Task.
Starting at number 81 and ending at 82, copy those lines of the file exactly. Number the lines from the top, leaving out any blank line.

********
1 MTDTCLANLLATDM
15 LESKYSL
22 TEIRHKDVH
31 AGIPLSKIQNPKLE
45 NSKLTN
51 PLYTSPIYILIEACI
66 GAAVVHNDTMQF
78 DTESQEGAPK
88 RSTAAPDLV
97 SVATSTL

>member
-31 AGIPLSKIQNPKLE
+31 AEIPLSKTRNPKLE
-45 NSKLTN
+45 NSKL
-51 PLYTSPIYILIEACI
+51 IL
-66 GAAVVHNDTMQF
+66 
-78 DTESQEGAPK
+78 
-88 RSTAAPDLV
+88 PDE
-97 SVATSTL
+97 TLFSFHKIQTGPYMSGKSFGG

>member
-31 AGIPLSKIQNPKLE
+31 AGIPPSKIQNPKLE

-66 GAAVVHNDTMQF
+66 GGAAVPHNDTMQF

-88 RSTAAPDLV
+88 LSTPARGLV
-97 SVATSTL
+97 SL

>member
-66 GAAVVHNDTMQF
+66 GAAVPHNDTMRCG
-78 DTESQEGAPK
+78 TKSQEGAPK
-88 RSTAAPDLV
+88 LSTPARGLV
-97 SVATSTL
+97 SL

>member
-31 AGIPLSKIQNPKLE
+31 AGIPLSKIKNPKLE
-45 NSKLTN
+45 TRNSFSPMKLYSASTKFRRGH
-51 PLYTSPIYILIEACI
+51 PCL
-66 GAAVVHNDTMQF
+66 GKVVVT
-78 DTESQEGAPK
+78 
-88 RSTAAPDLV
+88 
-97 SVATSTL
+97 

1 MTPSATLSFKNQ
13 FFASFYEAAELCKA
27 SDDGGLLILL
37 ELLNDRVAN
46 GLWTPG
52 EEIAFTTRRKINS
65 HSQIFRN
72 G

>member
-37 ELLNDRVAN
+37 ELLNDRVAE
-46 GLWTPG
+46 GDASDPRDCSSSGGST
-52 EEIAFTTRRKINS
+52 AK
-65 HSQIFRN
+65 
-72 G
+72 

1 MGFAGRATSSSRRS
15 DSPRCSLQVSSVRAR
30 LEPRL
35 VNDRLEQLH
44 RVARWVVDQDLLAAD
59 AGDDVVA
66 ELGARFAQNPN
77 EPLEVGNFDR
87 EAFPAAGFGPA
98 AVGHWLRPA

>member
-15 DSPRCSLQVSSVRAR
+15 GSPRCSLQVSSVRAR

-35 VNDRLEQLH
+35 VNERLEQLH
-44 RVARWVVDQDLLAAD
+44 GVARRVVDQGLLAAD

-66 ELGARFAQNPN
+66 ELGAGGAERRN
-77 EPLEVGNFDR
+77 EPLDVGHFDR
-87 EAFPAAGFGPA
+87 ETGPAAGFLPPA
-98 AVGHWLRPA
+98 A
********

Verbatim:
35 VNDRLEQLH
44 RVARWVVDQDLLAAD